Munch, the opening film for IFFR 2023, is an atypical film about the famous painter

On Wednesday, the 52nd edition of the international film festival Rotterdam kicks off with the unconventional artist biography Munch.

Joost Broeren-Huitenga

The film industry will be watching closely what happens at the International Film Festival in Rotterdam this year. In a sector still struggling with disappointing attendance figures, much depends on the festival, which is traditionally a grand celebration of the physical cinema experience.

Furthermore, after two editions that took place (almost) exclusively online and a turbulent year in which many employees were fired, director Vanja Kaludjercic has something to prove with the first physical edition under her leadership.

Nevertheless, when considering the extensive program for the 2023 edition, the continuity is particularly striking. The streamlined format of the program for the 2021 and 2022 digital editions has largely been retained. The installation Sunshine State by Steve McQueen, one of the most prominent artworks in the Art Directions program, which focuses on the intersection of film and visual art, was originally slated for the 2022 edition. Body already took place last year.

Focus programs

The fact that anime director Yuasa is the best-known of the four filmmakers to whom the festival is dedicating focus programs this year – creators who ‘don’t always get the attention they deserve’ according to Kaludjercic – perhaps says something more about the direction they have taken .

The other three are the American interdisciplinary artist Stanya Kahn, the art project arc (described by the IFFR as ‘performative extended cinema’) and the Hungarian filmmaker and writer Judit Elek. All four are present at the festival for discussions about their work; A book commissioned by the festival about Elek will also be presented.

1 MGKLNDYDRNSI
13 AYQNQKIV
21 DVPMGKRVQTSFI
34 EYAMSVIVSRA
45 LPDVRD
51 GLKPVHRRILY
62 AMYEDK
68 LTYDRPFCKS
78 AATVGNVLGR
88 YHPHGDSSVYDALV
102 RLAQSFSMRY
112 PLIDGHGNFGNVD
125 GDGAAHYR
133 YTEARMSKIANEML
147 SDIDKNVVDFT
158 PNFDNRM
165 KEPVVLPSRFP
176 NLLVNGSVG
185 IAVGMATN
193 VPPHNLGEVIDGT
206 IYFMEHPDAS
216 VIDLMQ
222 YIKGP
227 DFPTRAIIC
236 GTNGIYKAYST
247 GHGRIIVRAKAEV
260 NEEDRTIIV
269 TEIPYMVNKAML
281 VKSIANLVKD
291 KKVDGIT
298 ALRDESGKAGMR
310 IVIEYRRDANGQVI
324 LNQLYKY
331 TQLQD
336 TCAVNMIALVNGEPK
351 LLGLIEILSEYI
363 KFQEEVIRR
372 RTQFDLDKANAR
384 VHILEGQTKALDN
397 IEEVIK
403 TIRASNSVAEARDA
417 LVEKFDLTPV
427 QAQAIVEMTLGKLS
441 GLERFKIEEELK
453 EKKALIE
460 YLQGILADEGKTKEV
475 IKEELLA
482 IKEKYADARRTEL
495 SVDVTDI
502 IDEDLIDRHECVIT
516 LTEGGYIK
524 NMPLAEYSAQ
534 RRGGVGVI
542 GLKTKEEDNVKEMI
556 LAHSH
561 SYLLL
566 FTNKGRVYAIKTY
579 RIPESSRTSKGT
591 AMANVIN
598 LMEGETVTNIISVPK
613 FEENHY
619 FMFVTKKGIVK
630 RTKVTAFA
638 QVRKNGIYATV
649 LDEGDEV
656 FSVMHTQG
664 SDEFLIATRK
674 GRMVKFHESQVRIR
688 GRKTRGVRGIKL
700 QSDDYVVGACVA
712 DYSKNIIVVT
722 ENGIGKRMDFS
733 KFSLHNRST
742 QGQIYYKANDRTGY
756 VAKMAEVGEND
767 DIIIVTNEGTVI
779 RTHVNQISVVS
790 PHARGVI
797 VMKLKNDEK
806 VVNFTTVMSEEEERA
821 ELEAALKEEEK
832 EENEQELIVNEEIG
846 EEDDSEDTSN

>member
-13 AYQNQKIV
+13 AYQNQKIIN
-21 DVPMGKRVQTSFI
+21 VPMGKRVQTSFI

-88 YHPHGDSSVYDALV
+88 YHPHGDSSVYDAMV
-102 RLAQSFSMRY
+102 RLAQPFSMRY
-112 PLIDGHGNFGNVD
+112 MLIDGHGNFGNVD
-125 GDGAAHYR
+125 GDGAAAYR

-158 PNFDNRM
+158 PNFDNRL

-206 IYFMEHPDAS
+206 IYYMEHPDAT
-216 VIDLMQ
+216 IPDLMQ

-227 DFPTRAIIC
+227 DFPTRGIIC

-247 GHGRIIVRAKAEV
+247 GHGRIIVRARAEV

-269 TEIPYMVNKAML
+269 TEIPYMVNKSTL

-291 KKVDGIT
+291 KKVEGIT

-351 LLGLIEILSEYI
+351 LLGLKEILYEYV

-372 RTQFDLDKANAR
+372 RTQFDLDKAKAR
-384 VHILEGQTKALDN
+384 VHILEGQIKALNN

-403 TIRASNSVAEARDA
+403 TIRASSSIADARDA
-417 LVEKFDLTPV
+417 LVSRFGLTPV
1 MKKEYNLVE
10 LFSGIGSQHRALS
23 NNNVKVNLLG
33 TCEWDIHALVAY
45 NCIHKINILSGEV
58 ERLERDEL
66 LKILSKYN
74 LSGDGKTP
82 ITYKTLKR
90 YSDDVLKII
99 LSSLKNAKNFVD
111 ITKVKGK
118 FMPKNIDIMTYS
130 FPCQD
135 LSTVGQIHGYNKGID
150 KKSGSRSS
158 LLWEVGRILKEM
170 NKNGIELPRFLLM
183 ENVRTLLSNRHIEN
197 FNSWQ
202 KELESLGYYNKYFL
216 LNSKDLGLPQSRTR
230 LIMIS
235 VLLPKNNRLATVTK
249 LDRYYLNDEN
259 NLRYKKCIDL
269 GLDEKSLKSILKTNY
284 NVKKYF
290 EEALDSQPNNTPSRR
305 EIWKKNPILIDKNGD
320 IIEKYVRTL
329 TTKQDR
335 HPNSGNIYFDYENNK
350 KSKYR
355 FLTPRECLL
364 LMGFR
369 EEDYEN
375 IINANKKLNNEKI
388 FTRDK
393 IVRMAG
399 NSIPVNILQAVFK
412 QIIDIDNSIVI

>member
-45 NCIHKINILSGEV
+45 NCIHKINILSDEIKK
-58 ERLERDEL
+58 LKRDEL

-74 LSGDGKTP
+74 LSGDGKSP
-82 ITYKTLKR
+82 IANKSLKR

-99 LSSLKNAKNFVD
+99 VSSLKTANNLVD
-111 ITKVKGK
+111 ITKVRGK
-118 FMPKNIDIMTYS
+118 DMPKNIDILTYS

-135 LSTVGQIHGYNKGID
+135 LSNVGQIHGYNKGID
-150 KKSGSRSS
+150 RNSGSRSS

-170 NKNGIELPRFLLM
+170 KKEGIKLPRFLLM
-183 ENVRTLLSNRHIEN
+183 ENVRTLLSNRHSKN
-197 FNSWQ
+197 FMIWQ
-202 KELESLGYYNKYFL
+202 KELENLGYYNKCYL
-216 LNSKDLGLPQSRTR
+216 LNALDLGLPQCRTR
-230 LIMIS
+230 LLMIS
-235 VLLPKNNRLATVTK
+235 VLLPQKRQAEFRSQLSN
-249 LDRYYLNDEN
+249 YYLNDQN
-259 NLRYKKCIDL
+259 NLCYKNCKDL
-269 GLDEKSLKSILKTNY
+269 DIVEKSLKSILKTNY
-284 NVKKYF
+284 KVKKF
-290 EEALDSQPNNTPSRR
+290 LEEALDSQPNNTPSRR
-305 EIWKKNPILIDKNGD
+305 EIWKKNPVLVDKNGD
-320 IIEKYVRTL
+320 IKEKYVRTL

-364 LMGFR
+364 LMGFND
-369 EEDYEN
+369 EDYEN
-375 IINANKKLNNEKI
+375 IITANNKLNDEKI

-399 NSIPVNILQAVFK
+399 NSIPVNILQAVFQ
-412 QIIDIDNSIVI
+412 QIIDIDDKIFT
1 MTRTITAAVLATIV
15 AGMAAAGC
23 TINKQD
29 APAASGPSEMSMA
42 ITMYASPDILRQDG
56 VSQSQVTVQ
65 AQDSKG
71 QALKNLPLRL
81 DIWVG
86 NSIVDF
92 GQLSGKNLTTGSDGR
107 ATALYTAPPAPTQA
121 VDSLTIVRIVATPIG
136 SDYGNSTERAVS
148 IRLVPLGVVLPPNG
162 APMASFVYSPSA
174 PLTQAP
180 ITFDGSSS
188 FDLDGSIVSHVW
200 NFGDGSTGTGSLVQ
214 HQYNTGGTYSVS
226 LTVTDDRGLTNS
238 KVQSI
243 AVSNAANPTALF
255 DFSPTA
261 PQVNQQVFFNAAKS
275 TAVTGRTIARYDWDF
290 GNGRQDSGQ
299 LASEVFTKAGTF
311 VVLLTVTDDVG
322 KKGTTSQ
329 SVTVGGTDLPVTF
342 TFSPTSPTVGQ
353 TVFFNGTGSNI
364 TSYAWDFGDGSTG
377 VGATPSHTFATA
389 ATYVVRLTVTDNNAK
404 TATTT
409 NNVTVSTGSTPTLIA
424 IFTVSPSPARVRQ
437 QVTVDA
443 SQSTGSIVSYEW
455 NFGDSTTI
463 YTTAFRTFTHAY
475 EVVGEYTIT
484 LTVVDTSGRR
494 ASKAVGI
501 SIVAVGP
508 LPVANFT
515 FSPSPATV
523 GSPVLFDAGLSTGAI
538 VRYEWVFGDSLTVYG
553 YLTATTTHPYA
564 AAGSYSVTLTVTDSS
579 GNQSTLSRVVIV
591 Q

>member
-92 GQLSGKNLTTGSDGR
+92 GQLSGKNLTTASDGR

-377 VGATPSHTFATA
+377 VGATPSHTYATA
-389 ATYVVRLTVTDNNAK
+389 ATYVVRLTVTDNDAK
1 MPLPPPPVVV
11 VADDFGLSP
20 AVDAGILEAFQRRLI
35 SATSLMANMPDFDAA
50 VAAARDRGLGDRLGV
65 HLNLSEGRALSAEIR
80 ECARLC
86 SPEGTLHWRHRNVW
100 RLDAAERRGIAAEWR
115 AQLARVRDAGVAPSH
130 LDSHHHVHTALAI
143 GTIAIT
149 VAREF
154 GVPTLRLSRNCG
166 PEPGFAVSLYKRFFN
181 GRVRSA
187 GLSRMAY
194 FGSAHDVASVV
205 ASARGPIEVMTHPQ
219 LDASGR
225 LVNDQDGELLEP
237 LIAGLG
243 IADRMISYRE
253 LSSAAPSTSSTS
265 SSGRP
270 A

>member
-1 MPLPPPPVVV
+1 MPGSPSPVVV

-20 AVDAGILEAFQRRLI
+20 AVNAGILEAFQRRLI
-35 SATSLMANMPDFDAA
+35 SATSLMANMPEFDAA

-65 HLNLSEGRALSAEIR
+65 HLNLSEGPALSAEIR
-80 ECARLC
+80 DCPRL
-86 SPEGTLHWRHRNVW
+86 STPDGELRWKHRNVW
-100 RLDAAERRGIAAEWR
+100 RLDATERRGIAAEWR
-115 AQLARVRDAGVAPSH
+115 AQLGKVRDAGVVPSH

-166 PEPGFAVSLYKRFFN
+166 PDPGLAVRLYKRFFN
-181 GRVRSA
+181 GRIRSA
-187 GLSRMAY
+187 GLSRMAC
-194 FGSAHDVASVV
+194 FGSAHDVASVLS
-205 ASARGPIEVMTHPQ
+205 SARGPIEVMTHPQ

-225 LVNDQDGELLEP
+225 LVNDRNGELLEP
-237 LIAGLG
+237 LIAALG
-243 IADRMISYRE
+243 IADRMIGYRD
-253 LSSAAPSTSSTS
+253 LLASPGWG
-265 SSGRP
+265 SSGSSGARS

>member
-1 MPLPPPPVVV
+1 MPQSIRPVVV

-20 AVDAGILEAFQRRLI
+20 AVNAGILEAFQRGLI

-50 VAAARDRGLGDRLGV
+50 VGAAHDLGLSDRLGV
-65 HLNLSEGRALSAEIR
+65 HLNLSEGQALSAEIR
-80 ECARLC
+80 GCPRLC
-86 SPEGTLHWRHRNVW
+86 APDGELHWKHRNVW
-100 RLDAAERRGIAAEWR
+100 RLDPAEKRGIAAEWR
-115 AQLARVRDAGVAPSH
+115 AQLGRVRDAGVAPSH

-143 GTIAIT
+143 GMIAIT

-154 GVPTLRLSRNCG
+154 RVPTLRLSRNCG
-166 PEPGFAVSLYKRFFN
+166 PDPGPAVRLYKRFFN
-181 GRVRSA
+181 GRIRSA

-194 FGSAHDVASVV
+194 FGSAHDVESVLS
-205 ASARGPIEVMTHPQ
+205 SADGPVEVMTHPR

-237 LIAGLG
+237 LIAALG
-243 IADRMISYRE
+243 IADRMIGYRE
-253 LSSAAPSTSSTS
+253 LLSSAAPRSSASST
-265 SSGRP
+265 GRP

“Our mission remains to celebrate cinema in all its versatility and to continue to expand our horizons,” Kaludjercic said in a recent press release. “From remarkable debutantes to cinematic masters.”

Henrik Martin Dahlsbakken, creator of Munch, the opening film of the festival, seems to bring many of these extremes together in one person. The 33-year-old director is self-taught, a talent on the way, and yet also a very experienced filmmaker. Many directors make their debut in their early thirties, but Dahlsbakken is among them Munch already on his tenth feature film.


The director was born in 1989 near Hamar in Norway and taught himself to make films – he was trained as a film researcher and a trained projectionist. No wonder the young filmmaker (and his even younger brother Oskar, who often serves as his cinematographer) prefers to film on classic celluloid rather than the digital recordings common today. His feature film debut To return (‘The Return’) from 2015 was even the last film to be shot entirely on Fujifilm material, after production had already ceased in 2013.

In the eight years that have passed since that debut, Dahlsbakken has been exceptionally productive – in addition to his feature films, he has also shot a few short films and directed episodes for TV series. He worked in a wide variety of genres, from road movie to zombie comedy and family Christmas story to disaster movie. His only film released in the Netherlands so far was the more classic art house film An affair from 2018, where a high school teacher is stalked by a student.

Kaleidoscopic portrait

Of Munch brings a kaleidoscopic portrait of the famous painter, who lived from 1863 to 1944. Edvard Munch wanted to dig into the inner world of man in his work and created with The scream one of the most haunting depictions of emotional torment in Western art history.

Dahlsbakken does not tell a direct life story, but summarizes Munch’s life and career in four central moments. The fact that one of the actors playing the artist is a woman, and that Munch’s friend August Strindberg is also played by a woman in the film, is an expression of Dahlsbakken’s atypical approach. Like Munch himself, in his expressive film he attributes more emotional expressiveness than to a rigid representation of reality.

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